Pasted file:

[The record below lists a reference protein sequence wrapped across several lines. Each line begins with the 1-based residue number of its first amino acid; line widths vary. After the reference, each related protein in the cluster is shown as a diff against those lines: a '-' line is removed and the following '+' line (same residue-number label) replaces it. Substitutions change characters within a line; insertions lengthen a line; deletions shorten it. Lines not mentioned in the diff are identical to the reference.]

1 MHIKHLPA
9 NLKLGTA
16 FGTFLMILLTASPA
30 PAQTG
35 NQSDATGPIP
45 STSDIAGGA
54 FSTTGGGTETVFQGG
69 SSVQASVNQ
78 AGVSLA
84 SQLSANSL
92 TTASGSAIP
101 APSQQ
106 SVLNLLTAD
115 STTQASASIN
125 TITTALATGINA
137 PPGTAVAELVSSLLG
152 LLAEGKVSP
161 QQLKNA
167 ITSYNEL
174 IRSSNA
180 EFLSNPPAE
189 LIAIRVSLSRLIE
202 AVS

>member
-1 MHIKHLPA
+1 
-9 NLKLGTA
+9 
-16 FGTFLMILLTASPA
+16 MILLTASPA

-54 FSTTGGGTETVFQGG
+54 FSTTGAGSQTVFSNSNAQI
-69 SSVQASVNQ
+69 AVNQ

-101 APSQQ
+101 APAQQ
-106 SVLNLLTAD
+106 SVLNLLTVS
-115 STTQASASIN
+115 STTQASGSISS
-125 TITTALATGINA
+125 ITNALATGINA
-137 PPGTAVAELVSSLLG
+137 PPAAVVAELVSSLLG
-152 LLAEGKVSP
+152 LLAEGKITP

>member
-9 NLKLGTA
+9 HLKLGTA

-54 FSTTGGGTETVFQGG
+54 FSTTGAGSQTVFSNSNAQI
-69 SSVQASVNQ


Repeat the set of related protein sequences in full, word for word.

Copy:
[The record below lists a reference protein sequence wrapped across several lines. Each line begins with the 1-based residue number of its first amino acid; line widths vary. After the reference, each related protein in the cluster is shown as a diff against those lines: a '-' line is removed and the following '+' line (same residue-number label) replaces it. Substitutions change characters within a line; insertions lengthen a line; deletions shorten it. Lines not mentioned in the diff are identical to the reference.]

1 MHIKHLPA
9 NLKLGTA
16 FGTFLMILLTASPA
30 PAQTG
35 NQSDATGPIP
45 STSDIAGGA
54 FSTTGGGTETVFQGG
69 SSVQASVNQ
78 AGVSLA
84 SQLSANSL
92 TTASGSAIP
101 APSQQ
106 SVLNLLTAD
115 STTQASASIN
125 TITTALATGINA
137 PPGTAVAELVSSLLG
152 LLAEGKVSP
161 QQLKNA
167 ITSYNEL
174 IRSSNA
180 EFLSNPPAE
189 LIAIRVSLSRLIE
202 AVS

>member
-1 MHIKHLPA
+1 
-9 NLKLGTA
+9 
-16 FGTFLMILLTASPA
+16 MILLTASPA

-54 FSTTGGGTETVFQGG
+54 FSTTGAGSQTVFSNSNAQI
-69 SSVQASVNQ
+69 AVNQ

-101 APSQQ
+101 APAQQ
-106 SVLNLLTAD
+106 SVLNLLTVS
-115 STTQASASIN
+115 STTQASGSISS
-125 TITTALATGINA
+125 ITNALATGINA
-137 PPGTAVAELVSSLLG
+137 PPAAVVAELVSSLLG
-152 LLAEGKVSP
+152 LLAEGKITP

>member
-9 NLKLGTA
+9 HLKLGTA

-54 FSTTGGGTETVFQGG
+54 FSTTGAGSQTVFSNSNAQI
-69 SSVQASVNQ